Human Health Hazards of Common Viral Promoter in GE Foods
On the Human Health Dangers of the Common Viral Promoter (CaMV) Used in
Almost All Genetically Engineered Plants--by Dr. Mae-Wan Ho
================================

Date Posted: 07/15/1999
Posted by: M.W.Ho@open.ac.uk
================================

This is a letter about the cauliflower mosaic virus, whose promoter is
being used in virtually all transgenic plants now on the market and being
field trialed, and arises from an enquiry from The British Society of Plant
Breeders. It makes the vital distinction between the cauliflower mosaic
virus itself, which is not hazardous, and the viral promoter used, which may
be.
13 July 1999

Dr.Penny Maplestone
The British Society of Plant Breeders Limited
Woolpack Chambers, Market Street
ELY, Cambridge CB7 4ND

Dear Dr. Maplestone,

Thank you for your enquiry about the cauliflower mosaic virus (CaMV) and for
the opportunity to clear up a major misconception. I most certainly did not
say, "cauliflower mosaic virus gives you cancer". I was talking
specifically about the cauliflower mosaic viral promoter that is in
virtually all transgenic plants currently on the market or being
field-tested. This is a piece of the virus' genetic material which is being
used to drive the expression of many transgenes. Several factors make this
piece of viral genetic material hazardous.
First, the CaMV promoter is used in a 'naked' form - that is, without its
viral coat. It is now well-known that naked viral DNA is more infectious
than the intact virus, because the viral coat generally determines the host
specificity. For example, DNA from the human polyoma virus can give a full
blown infection when injected into rabbits while the intact virus is
harmless. So the while the intact virus will infect cauliflower and
cabbages, it will almost certainly not gain access to cells of human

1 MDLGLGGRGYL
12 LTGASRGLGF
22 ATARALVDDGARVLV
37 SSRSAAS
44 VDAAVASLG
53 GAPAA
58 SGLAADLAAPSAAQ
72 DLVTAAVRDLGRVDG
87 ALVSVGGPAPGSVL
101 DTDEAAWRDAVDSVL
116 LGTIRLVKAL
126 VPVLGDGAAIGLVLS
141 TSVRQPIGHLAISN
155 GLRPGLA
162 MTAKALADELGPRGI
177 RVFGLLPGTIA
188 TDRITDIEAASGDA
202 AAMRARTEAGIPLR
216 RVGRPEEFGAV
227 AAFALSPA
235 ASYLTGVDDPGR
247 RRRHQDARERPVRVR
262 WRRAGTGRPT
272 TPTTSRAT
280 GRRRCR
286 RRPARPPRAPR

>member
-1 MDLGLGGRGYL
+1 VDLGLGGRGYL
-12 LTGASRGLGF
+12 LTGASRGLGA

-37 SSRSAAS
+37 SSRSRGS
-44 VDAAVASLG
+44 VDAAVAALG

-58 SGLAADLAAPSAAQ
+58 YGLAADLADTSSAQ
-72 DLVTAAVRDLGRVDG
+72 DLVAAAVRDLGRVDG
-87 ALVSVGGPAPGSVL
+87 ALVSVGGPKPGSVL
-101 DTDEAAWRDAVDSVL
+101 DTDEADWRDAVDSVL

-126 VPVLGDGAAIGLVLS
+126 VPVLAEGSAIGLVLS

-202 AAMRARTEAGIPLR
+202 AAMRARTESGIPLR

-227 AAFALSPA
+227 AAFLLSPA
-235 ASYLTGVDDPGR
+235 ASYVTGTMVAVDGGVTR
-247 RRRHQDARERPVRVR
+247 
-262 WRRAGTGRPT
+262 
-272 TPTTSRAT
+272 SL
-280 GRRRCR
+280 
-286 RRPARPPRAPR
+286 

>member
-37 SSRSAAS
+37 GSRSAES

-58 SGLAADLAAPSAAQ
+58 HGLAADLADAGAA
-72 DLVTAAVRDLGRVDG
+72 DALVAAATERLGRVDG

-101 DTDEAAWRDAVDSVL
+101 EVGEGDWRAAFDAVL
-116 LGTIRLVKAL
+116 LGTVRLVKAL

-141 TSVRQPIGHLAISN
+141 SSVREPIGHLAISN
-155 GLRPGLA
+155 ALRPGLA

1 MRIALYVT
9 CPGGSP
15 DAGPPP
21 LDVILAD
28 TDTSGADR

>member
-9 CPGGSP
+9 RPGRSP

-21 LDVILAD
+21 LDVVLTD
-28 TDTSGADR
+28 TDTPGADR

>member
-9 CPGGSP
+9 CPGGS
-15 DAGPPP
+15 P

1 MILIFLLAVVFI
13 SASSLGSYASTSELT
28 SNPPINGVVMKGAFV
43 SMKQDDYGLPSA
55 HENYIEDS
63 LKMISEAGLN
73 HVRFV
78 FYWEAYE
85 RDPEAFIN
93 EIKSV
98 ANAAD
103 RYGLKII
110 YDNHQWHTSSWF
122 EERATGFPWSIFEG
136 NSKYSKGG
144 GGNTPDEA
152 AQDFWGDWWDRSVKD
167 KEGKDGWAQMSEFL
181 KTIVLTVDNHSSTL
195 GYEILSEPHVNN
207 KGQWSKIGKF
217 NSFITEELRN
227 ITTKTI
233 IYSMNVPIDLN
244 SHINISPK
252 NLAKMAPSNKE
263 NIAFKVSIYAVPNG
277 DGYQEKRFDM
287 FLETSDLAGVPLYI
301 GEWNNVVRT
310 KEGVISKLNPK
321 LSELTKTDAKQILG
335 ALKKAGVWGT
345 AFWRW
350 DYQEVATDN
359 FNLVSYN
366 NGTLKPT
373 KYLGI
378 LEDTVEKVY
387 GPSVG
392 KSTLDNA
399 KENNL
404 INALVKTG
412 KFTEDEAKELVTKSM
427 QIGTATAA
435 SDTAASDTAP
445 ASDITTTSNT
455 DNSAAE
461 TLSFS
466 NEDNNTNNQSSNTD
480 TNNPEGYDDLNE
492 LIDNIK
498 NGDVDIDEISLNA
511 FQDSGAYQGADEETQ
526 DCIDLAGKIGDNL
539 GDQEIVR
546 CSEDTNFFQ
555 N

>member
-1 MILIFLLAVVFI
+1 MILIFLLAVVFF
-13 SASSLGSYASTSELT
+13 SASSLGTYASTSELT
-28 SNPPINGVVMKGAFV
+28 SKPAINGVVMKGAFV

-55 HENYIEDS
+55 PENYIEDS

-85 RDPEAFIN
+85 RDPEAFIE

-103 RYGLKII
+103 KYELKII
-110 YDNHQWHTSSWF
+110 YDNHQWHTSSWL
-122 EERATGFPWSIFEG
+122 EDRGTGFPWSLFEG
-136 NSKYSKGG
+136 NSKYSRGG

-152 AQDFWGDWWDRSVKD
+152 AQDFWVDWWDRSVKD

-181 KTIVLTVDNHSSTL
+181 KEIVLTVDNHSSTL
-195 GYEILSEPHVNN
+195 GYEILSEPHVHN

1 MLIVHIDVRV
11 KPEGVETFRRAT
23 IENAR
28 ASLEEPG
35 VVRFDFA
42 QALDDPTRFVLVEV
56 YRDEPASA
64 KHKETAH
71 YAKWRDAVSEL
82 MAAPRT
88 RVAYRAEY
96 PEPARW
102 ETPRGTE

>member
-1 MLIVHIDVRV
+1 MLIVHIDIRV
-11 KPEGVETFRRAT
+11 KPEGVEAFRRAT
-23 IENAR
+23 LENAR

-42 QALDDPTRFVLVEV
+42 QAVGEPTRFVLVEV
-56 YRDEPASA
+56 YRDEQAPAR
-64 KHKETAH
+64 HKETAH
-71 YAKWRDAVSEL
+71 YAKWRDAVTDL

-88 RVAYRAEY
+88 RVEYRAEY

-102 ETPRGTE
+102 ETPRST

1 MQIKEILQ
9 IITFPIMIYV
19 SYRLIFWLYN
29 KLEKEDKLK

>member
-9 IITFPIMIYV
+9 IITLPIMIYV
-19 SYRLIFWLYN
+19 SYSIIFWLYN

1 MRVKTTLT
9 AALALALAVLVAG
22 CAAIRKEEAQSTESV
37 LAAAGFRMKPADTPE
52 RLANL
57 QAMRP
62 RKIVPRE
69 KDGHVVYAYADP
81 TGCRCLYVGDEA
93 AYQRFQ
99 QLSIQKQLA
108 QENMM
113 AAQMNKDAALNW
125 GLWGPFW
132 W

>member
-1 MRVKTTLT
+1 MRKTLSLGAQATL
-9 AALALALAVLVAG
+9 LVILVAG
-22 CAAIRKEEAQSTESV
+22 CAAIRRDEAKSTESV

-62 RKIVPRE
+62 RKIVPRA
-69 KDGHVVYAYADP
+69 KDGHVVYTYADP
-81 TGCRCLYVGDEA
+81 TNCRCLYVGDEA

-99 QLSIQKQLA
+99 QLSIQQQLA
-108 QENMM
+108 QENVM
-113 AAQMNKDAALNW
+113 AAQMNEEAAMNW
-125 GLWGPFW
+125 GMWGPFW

beings. The naked viral promoter, however, may well be taken up by mammalian
cells including our own.
Now, foreign DNA taken up into cells are usually degraded, unless they have
a propensity to integrate into the cell's genome. It so happens that the
CaMV promoter is known to have a recombination hotspot, which means it is
especially prone to break and join with other DNA at that point. This
enhances the likelihood of the promoter (and other genes linked with it)
being integrated into the cell's genome.
Integration of foreign DNA into the genome of mammalian cells is well-known
to have harmful effects such as inactivation or activation of host genes
that could lead to cancer.
Another potential hazard of having the cauliflower viral promoter in the
genome is that it could reactivate dormant viruses, which are in the genomes
of all higher organisms including plants and animals, or it could generate
new viruses by recombination. The CaMV is known to be closely related to
human hepatitis B virus and also to retroviruses including HIV and others
that cause cancer.
My research assistant, Angela Ryan and I were among the scientists invited
to Michael Meacher's office to discuss the specific hazards of GM crops at
the end of last March. There, the question of the safety of the CaMV
promoter was specifically raised. The details of that meeting and a briefing
paper I wrote for Michael Meacher afterwards can be found in our Institute
of Science in Society website:www.i-sis.dircon.co.uk
<http://www.i-sis.diron.co.uk>
The latest article on the recombination hotspot of CaMV is Kohli et al
(1999). The Plant Journal 17(6), 591-601. You can find a summary of that
paper on our website.

Yours sincerely,


Dr. Mae-Wan Ho
Institute of Science in Society
and Biology Department, |
Open University.
Walton Hall, Milton Keynes
MK7 6AA, UK

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